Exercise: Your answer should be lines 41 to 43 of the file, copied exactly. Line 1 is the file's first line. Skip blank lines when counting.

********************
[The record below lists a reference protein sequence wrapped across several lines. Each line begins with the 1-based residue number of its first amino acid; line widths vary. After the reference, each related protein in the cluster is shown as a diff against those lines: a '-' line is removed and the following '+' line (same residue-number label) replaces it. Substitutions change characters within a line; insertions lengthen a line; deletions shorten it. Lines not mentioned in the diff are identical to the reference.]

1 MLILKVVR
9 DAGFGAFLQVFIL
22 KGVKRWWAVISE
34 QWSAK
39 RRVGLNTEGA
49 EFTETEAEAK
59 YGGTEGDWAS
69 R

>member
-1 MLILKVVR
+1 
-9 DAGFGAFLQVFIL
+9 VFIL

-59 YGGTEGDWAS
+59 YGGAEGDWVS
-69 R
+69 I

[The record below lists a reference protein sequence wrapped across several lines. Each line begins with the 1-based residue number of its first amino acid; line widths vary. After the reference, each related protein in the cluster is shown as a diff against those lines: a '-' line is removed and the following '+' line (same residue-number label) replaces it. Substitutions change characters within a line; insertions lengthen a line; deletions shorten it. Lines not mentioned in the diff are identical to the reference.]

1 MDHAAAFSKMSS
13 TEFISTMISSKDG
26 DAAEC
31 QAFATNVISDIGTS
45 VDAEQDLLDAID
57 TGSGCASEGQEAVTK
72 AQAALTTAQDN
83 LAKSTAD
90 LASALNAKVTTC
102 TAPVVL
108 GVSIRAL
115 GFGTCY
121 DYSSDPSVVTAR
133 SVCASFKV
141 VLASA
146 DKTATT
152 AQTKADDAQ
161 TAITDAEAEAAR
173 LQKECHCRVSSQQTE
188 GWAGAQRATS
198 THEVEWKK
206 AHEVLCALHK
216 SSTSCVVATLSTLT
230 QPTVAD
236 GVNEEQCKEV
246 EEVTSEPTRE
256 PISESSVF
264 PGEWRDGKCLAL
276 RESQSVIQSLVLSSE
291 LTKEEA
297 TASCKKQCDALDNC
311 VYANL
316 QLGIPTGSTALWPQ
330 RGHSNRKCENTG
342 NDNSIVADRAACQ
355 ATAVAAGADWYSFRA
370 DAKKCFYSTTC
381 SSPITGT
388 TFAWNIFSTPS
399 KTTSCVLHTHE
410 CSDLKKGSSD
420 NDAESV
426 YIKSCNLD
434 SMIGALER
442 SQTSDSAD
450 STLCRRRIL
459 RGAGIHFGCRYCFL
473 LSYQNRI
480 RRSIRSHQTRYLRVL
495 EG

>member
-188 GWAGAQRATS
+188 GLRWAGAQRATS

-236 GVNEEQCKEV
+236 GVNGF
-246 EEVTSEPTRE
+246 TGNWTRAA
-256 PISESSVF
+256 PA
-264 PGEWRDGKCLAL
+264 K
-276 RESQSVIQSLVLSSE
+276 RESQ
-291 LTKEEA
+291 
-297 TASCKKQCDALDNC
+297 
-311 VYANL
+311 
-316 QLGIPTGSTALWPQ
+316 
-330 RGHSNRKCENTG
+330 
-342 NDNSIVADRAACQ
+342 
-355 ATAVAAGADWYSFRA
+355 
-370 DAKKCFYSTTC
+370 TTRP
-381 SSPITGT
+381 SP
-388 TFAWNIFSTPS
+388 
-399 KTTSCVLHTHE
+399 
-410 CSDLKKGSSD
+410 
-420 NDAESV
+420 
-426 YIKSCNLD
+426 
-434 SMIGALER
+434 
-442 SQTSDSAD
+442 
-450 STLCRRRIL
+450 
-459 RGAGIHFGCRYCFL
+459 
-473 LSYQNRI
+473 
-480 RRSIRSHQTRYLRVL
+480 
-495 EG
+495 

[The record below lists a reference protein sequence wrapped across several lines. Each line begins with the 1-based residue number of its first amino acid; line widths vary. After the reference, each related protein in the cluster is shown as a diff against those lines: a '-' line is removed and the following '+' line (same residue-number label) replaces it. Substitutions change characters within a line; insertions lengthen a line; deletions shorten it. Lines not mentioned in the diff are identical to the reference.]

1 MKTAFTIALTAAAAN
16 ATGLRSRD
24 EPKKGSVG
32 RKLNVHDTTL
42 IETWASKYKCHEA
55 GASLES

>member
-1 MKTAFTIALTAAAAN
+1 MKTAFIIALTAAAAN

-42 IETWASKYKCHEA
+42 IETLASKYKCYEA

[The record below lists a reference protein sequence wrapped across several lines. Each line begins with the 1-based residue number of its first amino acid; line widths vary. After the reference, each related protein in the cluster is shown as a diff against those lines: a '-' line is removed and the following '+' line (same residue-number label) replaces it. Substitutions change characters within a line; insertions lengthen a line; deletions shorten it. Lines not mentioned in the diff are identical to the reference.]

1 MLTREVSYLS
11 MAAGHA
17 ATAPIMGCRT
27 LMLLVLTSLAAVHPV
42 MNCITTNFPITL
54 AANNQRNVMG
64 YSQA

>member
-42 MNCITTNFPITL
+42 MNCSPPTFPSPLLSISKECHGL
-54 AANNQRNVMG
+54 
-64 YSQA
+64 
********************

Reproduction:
206 AHEVLCALHK
216 SSTSCVVATLSTLT
230 QPTVAD